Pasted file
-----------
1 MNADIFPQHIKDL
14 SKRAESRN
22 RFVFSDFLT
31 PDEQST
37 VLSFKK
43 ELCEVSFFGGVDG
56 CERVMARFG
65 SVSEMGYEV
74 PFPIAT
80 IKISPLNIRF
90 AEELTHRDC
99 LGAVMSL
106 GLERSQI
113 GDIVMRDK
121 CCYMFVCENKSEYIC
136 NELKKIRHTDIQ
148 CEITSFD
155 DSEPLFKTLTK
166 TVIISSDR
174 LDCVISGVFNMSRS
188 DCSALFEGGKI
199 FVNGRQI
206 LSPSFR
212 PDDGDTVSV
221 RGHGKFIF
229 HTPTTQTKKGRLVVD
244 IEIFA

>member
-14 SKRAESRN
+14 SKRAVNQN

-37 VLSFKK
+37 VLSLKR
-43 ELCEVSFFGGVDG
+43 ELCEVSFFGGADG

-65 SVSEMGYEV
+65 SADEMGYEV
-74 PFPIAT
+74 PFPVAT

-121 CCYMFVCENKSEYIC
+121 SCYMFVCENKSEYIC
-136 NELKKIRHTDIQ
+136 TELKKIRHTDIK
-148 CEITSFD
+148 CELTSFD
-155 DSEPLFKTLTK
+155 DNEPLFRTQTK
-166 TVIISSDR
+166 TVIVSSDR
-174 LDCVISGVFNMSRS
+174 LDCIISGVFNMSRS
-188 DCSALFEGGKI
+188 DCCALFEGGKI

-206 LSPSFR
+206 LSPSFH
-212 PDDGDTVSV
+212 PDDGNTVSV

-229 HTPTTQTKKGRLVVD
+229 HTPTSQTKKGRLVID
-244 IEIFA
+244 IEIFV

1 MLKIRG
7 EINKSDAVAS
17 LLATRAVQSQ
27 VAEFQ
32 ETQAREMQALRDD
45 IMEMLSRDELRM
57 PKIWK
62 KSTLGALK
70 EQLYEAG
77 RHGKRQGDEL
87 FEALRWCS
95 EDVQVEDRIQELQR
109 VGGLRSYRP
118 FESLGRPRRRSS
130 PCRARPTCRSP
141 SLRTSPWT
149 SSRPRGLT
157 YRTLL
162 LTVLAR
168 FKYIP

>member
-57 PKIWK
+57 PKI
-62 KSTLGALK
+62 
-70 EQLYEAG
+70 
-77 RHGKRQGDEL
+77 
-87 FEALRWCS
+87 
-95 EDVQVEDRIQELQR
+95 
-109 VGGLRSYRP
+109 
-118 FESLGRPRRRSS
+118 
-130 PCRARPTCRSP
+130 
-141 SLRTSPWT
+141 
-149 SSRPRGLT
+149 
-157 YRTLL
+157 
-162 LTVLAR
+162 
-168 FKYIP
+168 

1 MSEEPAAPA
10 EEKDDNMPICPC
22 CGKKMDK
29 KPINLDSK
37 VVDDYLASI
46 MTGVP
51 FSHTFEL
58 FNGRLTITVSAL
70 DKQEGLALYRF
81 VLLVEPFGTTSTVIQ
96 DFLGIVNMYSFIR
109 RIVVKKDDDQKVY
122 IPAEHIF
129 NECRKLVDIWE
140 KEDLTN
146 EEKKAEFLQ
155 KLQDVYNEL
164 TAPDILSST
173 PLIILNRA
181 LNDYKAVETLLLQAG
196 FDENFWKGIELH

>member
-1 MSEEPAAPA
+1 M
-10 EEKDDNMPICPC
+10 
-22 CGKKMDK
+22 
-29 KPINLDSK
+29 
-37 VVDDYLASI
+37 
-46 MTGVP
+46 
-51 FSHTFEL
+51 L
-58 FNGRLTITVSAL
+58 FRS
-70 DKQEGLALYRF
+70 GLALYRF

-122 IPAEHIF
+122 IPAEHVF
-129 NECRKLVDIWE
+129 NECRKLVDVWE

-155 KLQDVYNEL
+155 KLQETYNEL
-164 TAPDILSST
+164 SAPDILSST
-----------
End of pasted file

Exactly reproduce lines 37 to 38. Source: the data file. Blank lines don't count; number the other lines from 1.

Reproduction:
-74 PFPIAT
+74 PFPVAT